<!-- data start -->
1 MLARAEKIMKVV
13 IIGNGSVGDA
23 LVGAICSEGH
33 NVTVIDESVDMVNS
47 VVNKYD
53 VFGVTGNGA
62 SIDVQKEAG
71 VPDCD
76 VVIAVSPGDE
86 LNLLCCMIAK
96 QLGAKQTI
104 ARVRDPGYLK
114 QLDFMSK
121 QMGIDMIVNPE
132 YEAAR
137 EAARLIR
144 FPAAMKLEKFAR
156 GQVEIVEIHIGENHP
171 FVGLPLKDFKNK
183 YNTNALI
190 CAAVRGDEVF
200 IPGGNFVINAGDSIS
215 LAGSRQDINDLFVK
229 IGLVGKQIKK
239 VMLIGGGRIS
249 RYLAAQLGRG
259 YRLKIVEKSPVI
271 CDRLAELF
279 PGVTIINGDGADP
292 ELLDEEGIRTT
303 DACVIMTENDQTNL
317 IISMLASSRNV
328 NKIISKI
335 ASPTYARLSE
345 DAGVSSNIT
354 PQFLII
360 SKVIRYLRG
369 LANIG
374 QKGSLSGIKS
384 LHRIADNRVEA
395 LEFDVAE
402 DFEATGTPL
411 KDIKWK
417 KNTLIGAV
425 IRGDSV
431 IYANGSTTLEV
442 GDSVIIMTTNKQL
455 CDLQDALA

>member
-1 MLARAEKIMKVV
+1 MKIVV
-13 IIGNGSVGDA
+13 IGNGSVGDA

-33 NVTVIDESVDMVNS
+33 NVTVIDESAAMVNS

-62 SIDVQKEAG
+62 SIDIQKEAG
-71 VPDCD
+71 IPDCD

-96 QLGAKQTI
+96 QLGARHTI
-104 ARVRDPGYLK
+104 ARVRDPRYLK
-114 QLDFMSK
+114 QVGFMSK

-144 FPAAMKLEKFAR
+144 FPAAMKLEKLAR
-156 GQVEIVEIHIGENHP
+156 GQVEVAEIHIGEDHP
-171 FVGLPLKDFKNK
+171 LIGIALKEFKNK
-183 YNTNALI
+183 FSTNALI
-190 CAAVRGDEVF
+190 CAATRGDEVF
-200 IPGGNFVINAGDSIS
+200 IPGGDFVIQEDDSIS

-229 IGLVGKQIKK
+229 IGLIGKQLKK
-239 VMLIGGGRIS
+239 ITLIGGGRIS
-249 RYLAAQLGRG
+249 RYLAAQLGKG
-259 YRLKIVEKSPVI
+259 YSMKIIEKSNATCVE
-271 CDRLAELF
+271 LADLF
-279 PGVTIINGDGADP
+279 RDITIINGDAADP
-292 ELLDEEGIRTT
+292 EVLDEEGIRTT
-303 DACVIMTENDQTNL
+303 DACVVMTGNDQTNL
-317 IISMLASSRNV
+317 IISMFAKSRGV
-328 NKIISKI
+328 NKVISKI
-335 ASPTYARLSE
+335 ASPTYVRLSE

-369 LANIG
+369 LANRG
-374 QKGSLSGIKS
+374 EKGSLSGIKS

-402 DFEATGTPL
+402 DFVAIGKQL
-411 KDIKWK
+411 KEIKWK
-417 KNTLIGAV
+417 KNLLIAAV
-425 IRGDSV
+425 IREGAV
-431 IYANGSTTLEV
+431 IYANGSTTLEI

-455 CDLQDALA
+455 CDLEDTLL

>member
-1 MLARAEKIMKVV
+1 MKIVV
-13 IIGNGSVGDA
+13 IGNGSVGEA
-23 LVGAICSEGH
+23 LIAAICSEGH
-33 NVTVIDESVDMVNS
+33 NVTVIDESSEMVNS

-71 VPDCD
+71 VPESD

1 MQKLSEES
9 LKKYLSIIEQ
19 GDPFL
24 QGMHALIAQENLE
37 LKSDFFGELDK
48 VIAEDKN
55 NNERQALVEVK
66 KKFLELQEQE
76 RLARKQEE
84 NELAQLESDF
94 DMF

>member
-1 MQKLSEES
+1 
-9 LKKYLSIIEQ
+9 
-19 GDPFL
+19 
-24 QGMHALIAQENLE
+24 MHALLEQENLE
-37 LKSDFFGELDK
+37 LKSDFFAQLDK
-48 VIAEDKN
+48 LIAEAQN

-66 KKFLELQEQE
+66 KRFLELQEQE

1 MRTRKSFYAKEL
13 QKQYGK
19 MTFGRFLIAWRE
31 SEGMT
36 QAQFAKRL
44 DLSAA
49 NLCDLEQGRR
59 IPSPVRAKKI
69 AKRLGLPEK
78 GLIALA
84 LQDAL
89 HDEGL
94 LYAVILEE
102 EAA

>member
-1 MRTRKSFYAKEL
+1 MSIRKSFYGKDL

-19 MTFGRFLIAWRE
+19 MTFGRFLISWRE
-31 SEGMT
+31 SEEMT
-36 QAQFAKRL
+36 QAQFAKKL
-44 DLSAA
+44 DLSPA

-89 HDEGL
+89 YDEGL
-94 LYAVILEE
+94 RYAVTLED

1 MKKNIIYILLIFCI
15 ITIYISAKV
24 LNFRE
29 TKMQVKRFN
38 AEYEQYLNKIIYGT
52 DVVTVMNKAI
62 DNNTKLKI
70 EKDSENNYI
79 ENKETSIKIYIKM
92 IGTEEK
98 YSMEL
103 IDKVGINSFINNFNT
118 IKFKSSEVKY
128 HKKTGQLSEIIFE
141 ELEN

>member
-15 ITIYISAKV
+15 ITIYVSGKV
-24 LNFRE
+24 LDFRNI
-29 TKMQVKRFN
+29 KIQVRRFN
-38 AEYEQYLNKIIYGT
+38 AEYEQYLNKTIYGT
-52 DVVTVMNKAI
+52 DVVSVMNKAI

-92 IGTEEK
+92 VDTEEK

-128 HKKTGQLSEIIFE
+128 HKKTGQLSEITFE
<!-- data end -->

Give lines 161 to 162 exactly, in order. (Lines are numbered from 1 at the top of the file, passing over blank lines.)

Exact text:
69 AKRLGLPEK
78 GLIALA